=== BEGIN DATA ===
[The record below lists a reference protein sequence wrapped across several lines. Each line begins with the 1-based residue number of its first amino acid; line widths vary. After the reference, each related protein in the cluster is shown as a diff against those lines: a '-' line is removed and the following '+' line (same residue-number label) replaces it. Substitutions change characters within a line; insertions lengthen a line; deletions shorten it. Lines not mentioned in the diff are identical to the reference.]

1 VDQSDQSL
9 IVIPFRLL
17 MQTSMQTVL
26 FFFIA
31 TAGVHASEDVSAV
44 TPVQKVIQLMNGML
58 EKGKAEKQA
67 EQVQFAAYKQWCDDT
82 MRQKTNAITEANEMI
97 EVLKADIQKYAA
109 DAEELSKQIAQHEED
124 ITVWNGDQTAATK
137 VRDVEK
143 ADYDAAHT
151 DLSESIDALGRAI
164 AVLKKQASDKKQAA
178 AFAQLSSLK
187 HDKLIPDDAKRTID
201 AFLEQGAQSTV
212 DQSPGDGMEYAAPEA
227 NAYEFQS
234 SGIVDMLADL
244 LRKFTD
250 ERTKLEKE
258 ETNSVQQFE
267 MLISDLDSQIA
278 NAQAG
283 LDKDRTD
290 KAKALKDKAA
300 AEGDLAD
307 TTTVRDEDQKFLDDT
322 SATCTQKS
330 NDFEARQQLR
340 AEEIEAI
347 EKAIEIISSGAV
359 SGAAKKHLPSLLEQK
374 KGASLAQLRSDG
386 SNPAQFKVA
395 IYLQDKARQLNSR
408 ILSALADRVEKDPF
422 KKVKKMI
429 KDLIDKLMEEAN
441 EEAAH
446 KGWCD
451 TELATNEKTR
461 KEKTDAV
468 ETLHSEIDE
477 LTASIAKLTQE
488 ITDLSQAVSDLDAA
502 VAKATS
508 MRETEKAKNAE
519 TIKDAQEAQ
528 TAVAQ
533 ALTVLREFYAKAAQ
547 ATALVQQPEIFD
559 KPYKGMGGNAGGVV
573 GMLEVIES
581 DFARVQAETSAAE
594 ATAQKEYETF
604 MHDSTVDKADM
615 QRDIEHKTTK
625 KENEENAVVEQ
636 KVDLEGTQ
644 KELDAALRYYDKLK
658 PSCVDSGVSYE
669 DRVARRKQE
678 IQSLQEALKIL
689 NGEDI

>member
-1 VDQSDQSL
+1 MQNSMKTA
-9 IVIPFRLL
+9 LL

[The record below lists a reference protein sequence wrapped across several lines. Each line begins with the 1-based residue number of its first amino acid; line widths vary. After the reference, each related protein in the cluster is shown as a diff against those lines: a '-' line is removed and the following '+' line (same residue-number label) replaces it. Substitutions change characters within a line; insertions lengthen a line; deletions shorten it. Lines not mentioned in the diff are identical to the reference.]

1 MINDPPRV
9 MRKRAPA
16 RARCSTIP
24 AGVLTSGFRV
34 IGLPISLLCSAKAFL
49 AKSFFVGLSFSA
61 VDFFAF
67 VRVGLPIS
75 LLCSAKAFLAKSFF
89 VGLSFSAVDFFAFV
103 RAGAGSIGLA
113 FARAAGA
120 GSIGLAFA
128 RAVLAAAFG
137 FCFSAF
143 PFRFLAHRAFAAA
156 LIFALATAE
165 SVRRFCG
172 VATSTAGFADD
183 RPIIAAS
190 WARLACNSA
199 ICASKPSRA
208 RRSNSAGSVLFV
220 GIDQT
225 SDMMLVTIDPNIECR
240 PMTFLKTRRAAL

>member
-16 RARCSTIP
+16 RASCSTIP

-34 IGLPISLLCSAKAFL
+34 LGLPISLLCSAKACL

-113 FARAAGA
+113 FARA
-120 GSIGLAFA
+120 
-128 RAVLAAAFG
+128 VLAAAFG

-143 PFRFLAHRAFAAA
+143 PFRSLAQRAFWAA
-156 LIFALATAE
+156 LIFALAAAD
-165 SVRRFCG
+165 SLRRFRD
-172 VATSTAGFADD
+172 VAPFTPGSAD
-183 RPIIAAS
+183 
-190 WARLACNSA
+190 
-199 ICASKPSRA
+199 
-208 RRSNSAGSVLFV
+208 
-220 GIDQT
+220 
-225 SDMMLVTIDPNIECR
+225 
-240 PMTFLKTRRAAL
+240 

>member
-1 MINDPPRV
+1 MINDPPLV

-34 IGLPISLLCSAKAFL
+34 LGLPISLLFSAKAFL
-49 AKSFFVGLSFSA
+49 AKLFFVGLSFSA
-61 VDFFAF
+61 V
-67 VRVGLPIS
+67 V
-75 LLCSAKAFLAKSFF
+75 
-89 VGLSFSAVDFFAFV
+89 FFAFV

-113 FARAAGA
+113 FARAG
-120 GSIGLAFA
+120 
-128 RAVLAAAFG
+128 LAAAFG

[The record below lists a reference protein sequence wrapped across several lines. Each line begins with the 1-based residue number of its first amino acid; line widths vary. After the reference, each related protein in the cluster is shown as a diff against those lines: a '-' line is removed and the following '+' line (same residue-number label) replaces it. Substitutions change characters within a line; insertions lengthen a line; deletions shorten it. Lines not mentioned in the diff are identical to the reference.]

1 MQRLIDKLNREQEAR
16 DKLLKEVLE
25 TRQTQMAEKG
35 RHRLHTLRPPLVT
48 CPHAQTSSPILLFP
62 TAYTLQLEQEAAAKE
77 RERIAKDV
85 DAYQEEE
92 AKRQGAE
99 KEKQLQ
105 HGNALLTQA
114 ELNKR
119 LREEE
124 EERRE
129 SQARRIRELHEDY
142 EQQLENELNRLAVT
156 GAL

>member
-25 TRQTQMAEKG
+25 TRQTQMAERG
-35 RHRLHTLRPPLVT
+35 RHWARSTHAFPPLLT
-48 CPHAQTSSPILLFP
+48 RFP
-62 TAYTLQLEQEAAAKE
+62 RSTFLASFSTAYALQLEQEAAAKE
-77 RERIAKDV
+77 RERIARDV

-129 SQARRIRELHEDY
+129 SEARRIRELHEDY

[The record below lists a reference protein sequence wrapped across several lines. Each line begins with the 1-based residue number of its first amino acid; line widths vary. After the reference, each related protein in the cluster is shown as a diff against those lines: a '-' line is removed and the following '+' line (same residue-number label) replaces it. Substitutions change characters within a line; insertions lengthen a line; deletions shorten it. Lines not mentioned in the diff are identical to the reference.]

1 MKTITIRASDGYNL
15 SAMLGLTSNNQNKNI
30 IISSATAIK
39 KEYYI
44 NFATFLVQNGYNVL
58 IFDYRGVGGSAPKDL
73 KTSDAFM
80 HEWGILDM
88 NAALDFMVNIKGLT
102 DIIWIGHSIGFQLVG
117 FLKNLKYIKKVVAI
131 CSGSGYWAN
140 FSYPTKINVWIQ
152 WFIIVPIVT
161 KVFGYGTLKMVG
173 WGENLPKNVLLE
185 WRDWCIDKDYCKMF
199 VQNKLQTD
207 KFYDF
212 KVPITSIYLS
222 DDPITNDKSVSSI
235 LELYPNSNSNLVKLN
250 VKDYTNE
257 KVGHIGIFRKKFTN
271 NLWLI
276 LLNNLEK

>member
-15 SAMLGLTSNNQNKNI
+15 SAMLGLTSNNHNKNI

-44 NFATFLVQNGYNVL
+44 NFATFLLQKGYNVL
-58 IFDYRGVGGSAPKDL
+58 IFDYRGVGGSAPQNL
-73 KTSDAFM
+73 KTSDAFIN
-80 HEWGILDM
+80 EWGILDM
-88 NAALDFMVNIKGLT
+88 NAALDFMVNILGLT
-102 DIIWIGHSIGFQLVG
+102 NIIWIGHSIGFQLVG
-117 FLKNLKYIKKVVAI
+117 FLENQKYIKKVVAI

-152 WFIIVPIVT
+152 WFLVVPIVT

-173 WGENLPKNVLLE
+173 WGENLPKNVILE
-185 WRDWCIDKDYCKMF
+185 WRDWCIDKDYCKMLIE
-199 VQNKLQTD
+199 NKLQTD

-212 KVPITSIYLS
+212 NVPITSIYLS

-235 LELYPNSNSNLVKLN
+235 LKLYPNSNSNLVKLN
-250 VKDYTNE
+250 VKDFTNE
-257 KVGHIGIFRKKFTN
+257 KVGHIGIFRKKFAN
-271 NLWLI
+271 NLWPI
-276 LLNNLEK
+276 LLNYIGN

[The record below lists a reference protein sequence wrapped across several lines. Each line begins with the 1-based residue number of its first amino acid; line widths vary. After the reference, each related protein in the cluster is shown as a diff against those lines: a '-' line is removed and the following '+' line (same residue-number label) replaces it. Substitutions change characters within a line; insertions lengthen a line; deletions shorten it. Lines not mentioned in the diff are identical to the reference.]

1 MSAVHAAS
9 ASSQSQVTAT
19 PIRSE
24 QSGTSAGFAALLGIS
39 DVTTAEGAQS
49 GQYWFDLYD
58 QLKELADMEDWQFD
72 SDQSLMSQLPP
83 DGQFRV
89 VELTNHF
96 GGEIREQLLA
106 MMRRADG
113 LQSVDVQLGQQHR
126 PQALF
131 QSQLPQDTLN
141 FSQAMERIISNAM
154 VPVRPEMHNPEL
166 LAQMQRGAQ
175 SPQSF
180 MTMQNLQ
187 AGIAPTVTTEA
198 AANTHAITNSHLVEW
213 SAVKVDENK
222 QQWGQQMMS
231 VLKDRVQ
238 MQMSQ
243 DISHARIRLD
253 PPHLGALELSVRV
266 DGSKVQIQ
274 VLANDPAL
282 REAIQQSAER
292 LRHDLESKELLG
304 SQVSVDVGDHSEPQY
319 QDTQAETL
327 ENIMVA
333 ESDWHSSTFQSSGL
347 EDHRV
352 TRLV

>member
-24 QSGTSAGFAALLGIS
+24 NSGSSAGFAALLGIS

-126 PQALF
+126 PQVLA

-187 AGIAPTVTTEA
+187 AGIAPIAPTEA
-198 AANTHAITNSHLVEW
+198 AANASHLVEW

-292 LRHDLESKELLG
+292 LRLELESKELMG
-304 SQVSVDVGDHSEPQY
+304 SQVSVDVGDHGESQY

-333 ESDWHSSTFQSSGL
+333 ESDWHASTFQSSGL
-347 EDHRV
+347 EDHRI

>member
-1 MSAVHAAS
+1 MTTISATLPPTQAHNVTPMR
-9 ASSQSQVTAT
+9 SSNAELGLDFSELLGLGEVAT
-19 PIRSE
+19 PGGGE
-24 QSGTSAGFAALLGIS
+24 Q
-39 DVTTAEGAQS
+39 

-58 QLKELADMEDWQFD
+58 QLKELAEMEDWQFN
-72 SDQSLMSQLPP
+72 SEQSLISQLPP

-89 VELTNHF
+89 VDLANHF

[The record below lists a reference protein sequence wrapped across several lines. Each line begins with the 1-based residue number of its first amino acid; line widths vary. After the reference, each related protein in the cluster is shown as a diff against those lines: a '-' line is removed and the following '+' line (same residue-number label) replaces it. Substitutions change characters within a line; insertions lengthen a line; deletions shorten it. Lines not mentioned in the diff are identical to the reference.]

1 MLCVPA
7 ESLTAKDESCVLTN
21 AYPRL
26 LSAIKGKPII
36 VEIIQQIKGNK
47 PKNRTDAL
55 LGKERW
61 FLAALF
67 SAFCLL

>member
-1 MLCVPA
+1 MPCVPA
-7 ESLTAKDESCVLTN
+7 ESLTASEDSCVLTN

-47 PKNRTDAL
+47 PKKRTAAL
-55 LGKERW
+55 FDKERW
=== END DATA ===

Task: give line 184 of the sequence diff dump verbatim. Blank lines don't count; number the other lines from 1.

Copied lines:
+77 RERIARDV